I always love when I discover new-for-me wineries. But in this case, it’s pretty much a new-for-everybody winery.
You may have heard of Delfino Farms, they’ve been around since the 1960s (under the name Kids Incorporated until 2017). Edio and Joan Delfino founded the business, along with their seven children. Today, second generation Chris Delfino and his four children, Christine, Peter, Benjamin, and Derek own and run the family enterprise.
So, where does wine fit in? According to the Delifino family, founder Edio grew up amongst the vines of St. Helena, studied agriculture in Cal Poly, which is what ultimately brought him to El Dorado County, where the family farm thrives today. Up until recently, it’s been all about apples—fresh apples, apple pie, apple cider. But in 2018, the Delfino’s celebrated their first vintage of wine grape harvest—an occasion that also celebrates the return to the family’s “original” agriculture endeavor. “Dedicated to our hardworking, intelligent, strong, sharp, and driven father and grandfather, Edio Delfino, an inspiration to his entire family.”
Thank you to Christine and the whole Delfino family for sharing this first vintage with me.
When I received a package filled with SIP Certified wine, I was thrilled to see an Albariño in the mix. As one of my favorite Spanish varietals, I’ve only recently come to taste a few with a California home base. After a recent successful tasting of the Eighty Four Wines 2017 Albariño from Sonoma, I was eager to taste what Edna Valley had to say about the grape variety. Maybe too eager. The Tangent Paragon Vineyard Albariño went straight from box, to chiller, to glass that same day.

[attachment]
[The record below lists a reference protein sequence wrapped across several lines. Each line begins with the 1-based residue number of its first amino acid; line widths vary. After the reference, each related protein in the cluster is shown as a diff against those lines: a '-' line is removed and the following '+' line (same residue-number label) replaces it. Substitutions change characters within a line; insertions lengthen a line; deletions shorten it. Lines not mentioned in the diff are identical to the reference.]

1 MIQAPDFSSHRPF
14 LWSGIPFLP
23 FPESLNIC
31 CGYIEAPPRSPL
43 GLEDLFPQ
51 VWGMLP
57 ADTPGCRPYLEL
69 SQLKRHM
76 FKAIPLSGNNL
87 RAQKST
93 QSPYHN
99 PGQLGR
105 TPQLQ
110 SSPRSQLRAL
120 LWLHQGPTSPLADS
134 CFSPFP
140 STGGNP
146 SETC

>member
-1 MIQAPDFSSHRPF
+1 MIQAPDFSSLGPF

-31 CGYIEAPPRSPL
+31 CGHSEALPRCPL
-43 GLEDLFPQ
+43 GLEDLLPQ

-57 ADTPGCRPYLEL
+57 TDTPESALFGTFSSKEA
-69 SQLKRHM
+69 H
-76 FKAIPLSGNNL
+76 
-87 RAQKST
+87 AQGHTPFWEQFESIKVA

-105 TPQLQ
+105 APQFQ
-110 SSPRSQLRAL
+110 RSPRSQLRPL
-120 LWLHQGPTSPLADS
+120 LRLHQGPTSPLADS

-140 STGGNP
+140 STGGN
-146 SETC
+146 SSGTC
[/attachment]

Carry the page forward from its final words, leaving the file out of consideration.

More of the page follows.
Abariño? Yes, please! That’s kind of my attitude every time I see the Spanish white wine on the menu. Indeed, every time I do see it on a menu, it is a wine hailing from the motherland. So when I opened up my delivery from Eighty Four wines (a side project by Elias Fernandez and Doug Shafer of Shafer Vineyards — read more about the Eighty Four Wines project here) and saw an Albariño from one of the most esteemed Napa-based producers, I was delighted, excited, and suddenly quite thirsty…
Today California girl goes to Spain for a study in Albariño. This white grape is primarily grown in Galicia, Spain, specifically the DO Rías Baixas. In fact, though the DO Rías Baixas allows for 12 different grape varieties, 90% of the wine region is planted to Albariño 99% of all wine produced is white. Ryas Baixas is known for its cool-climate in the northwestern side of Spain due to its proximity to the Atlantic Ocean. And though these conditions are mostly ideal, the region is also prone to humid rainfalls which can lead to mold, mildew and other diseases. For this reason, many grape growers train their Albariño vines along a wire trellis called a “parra,” which reaches up to seven feet high and allow for wind circulation through the vines and berry clusters.
Fermentation, like most wines, varies between winemakers. Most will age Albariño on the lees, a few will even take the wine through malolactic fermentation. Barrel fermentation, while not unheard of, is, in general, is used sparingly.